Property condition, property inspection and property repair complaints currently top the list and have for several years now. During a sellers’ market, it’s not uncommon for buyers to waive inspections, ask for no repairs or forgo a survey in order to get to closing as quickly and smoothly as possible. After all, the buyers know how hard they fought to have their offer accepted, and they are well aware there is a queue of ready and willing buyers waiting to take their place. As the market progressed into 2020 and beyond, we saw even more buyers approaching inspections and surveys with this mindset, and I believe we will continue to see the impacts on our consumer complaints over the next several years.
What's the top issue that your commission is dealing with now?
Highly competitive market conditions can certainly mean an uptick in complaints, along with the emergence of creative selling strategies, some of which can prove risky for consumers. Every day, we are looking for new ways of providing consumers and licensees alike with the resources they need. Learning to adapt quickly in an ever-changing industry is a key part of that process. Public protection is our mission, no matter what, and the AREC is always striving to fulfill that mission with excellence and efficiency.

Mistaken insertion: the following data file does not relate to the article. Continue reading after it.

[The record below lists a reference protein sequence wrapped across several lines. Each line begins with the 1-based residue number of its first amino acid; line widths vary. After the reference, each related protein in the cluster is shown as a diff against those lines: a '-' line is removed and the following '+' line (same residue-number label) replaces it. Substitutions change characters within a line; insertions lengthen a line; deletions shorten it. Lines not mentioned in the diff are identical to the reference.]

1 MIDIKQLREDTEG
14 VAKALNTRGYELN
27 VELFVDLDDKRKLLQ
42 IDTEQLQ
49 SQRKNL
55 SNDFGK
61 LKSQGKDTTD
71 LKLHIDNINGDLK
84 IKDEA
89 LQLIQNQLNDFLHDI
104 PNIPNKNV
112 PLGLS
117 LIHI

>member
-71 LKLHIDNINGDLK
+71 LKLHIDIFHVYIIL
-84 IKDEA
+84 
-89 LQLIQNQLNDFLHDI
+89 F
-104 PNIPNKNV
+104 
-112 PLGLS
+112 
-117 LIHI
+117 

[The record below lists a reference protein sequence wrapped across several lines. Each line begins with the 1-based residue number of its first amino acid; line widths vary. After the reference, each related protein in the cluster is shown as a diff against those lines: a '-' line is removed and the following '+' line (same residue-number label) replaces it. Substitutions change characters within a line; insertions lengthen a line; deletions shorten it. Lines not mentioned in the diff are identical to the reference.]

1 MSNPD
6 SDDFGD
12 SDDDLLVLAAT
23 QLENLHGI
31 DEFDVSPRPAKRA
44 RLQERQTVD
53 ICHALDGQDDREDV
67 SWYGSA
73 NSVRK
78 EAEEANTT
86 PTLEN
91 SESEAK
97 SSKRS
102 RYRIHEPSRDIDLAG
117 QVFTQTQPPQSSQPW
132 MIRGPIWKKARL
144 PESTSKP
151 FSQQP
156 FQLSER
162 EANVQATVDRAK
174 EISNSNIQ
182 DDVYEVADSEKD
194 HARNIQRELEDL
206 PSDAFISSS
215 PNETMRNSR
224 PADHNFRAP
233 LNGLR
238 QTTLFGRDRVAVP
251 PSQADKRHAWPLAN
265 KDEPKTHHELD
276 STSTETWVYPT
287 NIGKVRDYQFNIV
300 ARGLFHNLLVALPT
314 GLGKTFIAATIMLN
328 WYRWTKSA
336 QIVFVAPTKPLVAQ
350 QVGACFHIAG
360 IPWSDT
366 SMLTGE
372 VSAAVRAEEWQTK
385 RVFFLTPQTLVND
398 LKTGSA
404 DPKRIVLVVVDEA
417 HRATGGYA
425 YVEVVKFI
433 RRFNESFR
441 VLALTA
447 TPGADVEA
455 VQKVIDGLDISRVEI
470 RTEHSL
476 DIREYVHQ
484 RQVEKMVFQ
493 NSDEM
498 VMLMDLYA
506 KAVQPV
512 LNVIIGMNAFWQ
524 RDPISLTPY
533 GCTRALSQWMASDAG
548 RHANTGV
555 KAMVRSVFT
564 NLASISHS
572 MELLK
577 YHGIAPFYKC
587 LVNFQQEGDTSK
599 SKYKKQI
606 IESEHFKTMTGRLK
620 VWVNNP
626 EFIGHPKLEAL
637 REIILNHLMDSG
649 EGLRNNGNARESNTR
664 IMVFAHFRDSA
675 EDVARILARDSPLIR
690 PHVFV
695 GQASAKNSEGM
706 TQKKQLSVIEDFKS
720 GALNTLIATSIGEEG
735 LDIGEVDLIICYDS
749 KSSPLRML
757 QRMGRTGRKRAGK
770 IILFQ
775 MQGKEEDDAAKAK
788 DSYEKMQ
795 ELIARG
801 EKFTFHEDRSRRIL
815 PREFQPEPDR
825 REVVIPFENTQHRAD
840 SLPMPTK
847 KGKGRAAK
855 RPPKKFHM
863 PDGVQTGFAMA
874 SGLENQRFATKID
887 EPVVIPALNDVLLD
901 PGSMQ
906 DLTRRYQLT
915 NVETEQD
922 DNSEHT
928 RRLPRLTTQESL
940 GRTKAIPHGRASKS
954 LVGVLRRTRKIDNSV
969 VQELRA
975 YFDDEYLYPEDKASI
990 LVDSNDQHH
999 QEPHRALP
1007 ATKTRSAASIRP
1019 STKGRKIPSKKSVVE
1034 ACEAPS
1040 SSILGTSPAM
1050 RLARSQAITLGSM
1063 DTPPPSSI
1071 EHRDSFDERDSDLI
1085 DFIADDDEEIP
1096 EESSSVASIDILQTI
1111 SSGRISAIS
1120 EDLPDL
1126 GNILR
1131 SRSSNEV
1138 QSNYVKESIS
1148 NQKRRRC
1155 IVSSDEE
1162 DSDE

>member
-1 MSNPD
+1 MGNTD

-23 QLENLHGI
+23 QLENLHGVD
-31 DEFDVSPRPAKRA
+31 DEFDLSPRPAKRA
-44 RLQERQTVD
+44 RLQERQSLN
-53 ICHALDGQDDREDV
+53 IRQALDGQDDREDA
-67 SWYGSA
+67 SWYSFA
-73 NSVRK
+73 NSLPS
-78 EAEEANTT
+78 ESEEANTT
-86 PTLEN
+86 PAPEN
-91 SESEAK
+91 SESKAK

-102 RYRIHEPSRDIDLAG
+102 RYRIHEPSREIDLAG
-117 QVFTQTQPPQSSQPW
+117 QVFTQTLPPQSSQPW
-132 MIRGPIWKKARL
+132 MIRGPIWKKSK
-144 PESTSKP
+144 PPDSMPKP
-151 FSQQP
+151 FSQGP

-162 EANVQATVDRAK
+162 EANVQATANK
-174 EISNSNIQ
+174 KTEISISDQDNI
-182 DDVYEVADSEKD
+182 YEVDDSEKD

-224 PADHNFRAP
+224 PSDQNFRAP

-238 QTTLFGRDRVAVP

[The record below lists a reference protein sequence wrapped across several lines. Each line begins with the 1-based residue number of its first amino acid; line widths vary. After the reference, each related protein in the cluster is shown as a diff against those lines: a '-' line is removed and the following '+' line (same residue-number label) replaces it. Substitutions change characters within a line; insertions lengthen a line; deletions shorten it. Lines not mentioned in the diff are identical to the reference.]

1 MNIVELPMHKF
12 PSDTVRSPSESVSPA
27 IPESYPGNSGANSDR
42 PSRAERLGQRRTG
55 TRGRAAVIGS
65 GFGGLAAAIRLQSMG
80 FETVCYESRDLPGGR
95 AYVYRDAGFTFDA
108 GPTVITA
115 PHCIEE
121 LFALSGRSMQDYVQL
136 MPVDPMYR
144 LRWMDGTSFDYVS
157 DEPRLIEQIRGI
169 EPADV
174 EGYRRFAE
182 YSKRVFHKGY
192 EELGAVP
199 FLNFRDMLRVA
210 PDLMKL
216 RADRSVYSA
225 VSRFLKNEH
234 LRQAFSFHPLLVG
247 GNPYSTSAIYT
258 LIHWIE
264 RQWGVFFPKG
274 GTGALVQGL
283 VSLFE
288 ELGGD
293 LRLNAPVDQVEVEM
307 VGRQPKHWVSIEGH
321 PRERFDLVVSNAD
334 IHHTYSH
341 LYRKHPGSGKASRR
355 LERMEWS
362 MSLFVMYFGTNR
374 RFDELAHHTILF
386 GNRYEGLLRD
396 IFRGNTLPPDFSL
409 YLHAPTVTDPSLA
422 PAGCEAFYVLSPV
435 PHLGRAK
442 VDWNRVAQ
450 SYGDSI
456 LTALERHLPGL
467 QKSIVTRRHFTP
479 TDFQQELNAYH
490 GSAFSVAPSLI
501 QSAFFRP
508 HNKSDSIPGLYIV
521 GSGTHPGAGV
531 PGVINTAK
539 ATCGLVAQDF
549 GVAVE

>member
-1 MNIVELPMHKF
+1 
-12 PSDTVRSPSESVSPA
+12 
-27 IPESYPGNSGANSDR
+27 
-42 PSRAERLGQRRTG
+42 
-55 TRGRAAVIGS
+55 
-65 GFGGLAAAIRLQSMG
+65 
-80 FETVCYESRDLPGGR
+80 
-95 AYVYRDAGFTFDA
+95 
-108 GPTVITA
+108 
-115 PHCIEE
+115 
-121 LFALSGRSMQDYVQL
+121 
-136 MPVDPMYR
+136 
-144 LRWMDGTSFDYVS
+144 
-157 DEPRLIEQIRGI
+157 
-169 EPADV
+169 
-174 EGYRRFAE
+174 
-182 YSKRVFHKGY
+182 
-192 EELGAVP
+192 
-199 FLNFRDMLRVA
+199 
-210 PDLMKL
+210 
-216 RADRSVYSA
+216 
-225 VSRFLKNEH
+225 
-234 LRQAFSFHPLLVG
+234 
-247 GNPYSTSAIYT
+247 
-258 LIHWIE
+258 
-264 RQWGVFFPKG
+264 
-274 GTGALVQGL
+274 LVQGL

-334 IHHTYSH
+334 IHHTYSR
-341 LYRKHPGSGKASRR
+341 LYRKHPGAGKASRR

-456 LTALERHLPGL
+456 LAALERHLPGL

How have real estate websites like Zillow and others affected the industry?
On a basic level, I think sites like Zillow have helped demystify parts of the buying and selling processes, which in turn leads to making those processes more accessible, especially when it comes to first-time consumers. And while sites like Zillow have been very effective in aggregating data across various sources, I think one thing we are all learning is that when it comes to the real estate transaction itself, there is simply no substitute for your boots-on-the-ground local experts.
What attracted you to this field?
Around 20 years ago, I attended real estate school, and by the end of the course, I knew that I didn’t want to become an agent. However, I absolutely loved learning about the legal and regulatory side of the profession. Little did I know that five years later, I would be given the opportunity to work for the Real Estate Commission. My grandfather was a pastor, my mother and my grandmother are both nurses, my stepfather chose a second career in nursing after his retirement, and my sisters all serve the community in various ways through their work and home lives. So, for me, a career in public service didn’t seem like that much of a leap. I still remember one of the questions my mentor and former AREC Executive Director Gary Isom asked during my job interview in 2008. He said, “A career in state government can sometimes lack the glamor of a private sector position. Why do you want to work in public service?” My answer is the same now as it was then, with a twist: I consider it both a privilege and an honor to serve the citizens of the state of Arkansas, and the fact that I am able to serve our citizens in partnership with the real estate industry is the icing on the cake. I don’t know about you, but I’ll take cake over glamor any day.